• Jorge De La Rosa, Rockies (75): Speak of the devil. De La Rosa flashed some improving skills in the first half of 2008, then started to deliver on them after the All-Star break, allowing a 3.08 ERA and a 1.33 WHIP after the Midsummer Classic. In theory, DLR has always been an intriguing guy: left-handed and capable of striking out or inducing a grounder, two skills that are highly prized at Coors. In his past two games, he has fanned a combined 22 hitters while walking only one. That's probably as good as it'll ever get for DLR, and he needs more run support to win some games. Still, until he cools off (and he probably will), he's worth owning.
• Roy Oswalt, Astros (22): It's not like Oswalt was terrible Saturday against the Cubs: three runs, seven strikeouts and zero walks in six innings. But it's the homers that have me spooked. He gave up another Saturday, this time to Micah Hoffpauir, which means he has not allowed a dinger in only three of his nine starts, and has allowed 10 in 50 innings. In 2008, he allowed 23 in 208 2/3 IP, and in 2007, he gave up 14 in 212 IP. At his current pace, you're looking at 40 taters in '09. Yikes.
• Scott Baker, Twins (40): Slowly, slowly he creeps down my board. The reason he's not plummeting is the potential I saw May 8: seven scoreless innings against the Mariners. The reason he's going down at all? He followed that fine performance up with a stink bomb on Thursday against the Tigers. His WHIP is still "just" 1.31, and he's fanned 25 in 33 2/3 IP, putting him less than one K/9 off last year's pace. But this hasn't been bad luck (his BABIP is .300): he's just way too hittable. I still have believe he's going to make someone a pretty happy fantasy owner in the second half. But right now, I admit it's tough to trust him.
• Andy Sonnanstine, Rays (63): Outside the fact that Sonnanstine got a hit in Sunday's game because of a lineup snafu that forced the Rays to use their pitcher to hit, Sonnanstine has been pretty awful in '09. He's another guy who figures to see better things ahead: His control has been too good for too long for him to be struggling like this. (Plus realize that his BABIP is a terribly unlucky .371, and his strand rate is an unlucky 59.1 percent.) I wouldn't dump him, provided I had bench space for him, but you probably can't have him in your active lineup right now. That 7.36 ERA and 1.79 WHIP is just messy.
Comings And Goings
• Erik Bedard missed a start against the Red Sox this weekend because of an injured hamstring, but the Tacoma News Tribune reports that Bedard isn't expected to miss any additional time. Beware, of course. This is Erik Bedard we're talking about.
• The Cubs are expected to bring Carlos Zambrano off the DL Friday to face the Padres, according to the Chicago Tribune. Zambrano hasn't pitched in the majors since May 3 because of an injured hamstring.
• Chris Carpenter will come off the DL Wednesday to pitch against the Cubs. Carp has been out since April 14 with a torn oblique muscle, and apparently the Cardinals are secure enough in his health that Carpenter won't have to pitch any sort of minor league rehab outing before returning.
• The Red Sox believe they will have Daisuke Matsuzaka back as soon as Friday against the Mets. The Boston Globe reports that Dice-K, who last appeared in a big league game on April 14, threw five scoreless innings for Triple-A Pawtucket on Friday. Curse you, World Baseball Classic.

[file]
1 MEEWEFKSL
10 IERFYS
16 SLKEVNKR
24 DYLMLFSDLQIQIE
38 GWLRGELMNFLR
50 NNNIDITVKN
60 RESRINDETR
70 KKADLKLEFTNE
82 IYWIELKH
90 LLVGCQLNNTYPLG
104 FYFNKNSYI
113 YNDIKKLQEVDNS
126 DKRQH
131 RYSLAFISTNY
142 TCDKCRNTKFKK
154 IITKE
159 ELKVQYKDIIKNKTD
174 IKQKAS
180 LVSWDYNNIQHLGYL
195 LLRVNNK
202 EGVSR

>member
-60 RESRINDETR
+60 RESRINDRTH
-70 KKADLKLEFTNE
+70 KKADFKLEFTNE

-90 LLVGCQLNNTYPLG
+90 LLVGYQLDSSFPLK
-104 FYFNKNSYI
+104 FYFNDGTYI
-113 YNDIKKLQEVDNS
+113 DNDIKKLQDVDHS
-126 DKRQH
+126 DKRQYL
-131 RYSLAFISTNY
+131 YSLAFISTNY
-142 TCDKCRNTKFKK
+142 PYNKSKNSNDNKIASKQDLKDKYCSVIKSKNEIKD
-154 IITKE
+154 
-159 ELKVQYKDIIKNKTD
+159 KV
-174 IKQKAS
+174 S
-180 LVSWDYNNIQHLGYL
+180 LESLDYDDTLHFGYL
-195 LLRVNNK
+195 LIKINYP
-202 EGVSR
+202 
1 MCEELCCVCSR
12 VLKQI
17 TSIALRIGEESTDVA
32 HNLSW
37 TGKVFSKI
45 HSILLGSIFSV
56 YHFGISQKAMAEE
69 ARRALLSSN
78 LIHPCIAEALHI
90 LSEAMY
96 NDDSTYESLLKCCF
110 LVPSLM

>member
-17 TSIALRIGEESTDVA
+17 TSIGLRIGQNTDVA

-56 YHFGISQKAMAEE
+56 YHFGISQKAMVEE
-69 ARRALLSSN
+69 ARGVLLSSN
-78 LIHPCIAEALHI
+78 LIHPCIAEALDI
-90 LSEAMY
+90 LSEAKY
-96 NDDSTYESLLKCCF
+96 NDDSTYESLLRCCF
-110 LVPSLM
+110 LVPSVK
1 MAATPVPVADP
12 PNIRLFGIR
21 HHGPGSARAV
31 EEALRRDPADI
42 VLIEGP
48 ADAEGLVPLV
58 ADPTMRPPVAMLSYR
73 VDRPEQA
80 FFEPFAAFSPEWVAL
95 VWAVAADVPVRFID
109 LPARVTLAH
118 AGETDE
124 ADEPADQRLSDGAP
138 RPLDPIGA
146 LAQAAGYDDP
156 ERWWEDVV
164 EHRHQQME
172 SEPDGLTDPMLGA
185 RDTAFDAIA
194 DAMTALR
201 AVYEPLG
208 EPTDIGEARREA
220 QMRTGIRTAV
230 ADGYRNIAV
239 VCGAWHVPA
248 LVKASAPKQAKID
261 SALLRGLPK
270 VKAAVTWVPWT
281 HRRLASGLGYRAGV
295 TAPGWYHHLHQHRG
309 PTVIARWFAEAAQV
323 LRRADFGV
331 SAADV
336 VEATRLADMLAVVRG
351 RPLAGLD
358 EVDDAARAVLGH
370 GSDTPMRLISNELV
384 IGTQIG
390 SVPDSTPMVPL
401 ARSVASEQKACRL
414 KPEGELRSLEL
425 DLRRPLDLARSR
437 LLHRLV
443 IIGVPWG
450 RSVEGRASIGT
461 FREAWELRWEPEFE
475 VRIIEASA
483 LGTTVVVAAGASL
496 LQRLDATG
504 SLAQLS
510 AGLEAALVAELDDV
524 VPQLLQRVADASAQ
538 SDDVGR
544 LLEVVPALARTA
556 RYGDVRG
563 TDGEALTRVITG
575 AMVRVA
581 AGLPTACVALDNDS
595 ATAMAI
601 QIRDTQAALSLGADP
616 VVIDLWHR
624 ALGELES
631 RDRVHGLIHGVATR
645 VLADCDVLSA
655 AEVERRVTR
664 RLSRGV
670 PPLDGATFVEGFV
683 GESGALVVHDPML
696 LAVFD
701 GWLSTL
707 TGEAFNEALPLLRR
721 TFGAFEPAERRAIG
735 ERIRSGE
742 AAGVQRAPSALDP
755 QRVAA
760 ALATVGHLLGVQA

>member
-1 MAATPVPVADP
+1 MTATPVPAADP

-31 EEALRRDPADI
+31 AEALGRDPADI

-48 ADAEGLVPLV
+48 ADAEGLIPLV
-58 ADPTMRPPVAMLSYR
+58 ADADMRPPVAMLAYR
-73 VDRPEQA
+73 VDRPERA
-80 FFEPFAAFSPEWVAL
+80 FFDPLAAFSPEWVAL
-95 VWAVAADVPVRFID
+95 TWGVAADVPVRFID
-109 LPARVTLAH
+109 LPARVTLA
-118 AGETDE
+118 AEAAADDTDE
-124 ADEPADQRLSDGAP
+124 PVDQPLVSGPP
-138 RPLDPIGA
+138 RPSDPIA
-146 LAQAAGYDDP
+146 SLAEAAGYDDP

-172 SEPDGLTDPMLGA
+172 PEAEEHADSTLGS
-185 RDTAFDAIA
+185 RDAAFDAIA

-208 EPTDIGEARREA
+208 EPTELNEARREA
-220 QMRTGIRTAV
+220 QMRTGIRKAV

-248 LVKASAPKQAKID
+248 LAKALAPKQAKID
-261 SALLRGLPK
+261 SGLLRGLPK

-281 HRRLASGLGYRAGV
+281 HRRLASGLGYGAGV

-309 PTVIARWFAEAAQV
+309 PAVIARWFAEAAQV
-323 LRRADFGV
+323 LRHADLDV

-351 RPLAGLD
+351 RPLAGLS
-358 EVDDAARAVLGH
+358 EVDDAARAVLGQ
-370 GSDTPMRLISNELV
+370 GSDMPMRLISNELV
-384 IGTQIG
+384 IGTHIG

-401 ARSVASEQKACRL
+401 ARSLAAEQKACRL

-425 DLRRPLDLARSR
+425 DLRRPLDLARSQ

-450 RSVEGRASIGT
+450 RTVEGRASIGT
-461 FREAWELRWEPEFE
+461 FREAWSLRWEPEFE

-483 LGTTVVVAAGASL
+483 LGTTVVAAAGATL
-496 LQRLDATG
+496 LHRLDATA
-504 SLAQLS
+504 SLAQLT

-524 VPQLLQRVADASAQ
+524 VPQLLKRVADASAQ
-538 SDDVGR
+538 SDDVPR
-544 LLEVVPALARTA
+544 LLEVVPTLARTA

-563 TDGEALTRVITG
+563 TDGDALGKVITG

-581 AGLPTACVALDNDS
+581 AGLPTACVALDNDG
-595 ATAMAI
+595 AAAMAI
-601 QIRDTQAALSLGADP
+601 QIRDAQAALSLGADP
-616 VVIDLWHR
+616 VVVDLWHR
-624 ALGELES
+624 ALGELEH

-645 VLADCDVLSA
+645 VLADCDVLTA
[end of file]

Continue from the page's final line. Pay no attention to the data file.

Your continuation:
• The Dodgers announced that Hiroki Kuroda felt good after pitching three simulated innings Monday, which clears the way for him to start a minor league rehab on Friday. There's a chance Kuroda could be back by early June.
• Edinson Volquez came out of his Saturday start in the sixth inning because of back spasms. The Reds reportedly believe Volquez won't have to miss any additional time.
• Chien-Ming Wang threw seven shutout innings for Triple-A Scranton/Wilkes Barre on Sunday, which brings his total to 16 scoreless innings overall during his rehab. That doesn't automatically mean he'll be dominant when he makes his major league return, but it's a nice sign. The New York Daily News believes Wang's next appearance will be for the Yankees.
• Eric Stults of the Dodgers, who features a surprising 3.82 ERA and tossed a complete-game shutout of the Giants a couple weeks ago, could miss Wednesday's outing because of a sore thumb. He'll attempt to throw in the bullpen Tuesday and see how bad the injury is. There's a chance Jeff Weaver could start in Stults' place.
• The Marlins activated Andrew Miller from the DL and he faced the Dodgers on Saturday. He allowed two runs in five innings in that outing.
• Rich Hill made his first appearance for the Orioles on Saturday against Kansas City, notching a win. Hill walked two and struck out six Royals in 5 2/3 innings.
• The Blue Jays' deal with the devil continues, as the immortal Robert Ray threw eight innings and allowed one unearned run against the White Sox on Saturday. Between Ray and Brett Cecil, Toronto is getting production from absolutely unexpected sources, though counting on it to continue may be foolhardy. The team activated Ricky Romero from the DL over the weekend, but assigned him to Triple-A Las Vegas. GM J.P. Ricciardi has proclaimed that the Jays will keep their current rotation until someone pitches his way out of it.
• The Braves will call up Kris Medlen to serve as their fifth starter in place of the ineffective Jo-Jo Reyes (6.58 ERA, 1.42 WHIP), who will be sent to the bullpen. Medlen will make his major league debut Thursday at home against the Rockies. It's notable that while Atlanta keeps waiting for Tom Glavine to come back and act as the fifth starter, Tommy Hanson continues to languish at Triple-A.
• Jeremy Bonderman is reportedly throwing in the low-90s and will make a rehab start for Triple-A Toledo this week. If he has no setbacks in these final stages of recovery from his shoulder surgery, Bonderman could return to the Tigers in about 10 days.
• Indians prospect David Huff made his big league debut over the weekend and got lit, giving up seven runs in 3 2/3 innings against Tampa Bay. The former supplemental-rounder is expected to stay in the majors for at least a few more starts.
Christopher Harris is a fantasy analyst for ESPN.com. He is a six-time Fantasy Sports Writers Association award winner. You can e-mail him here.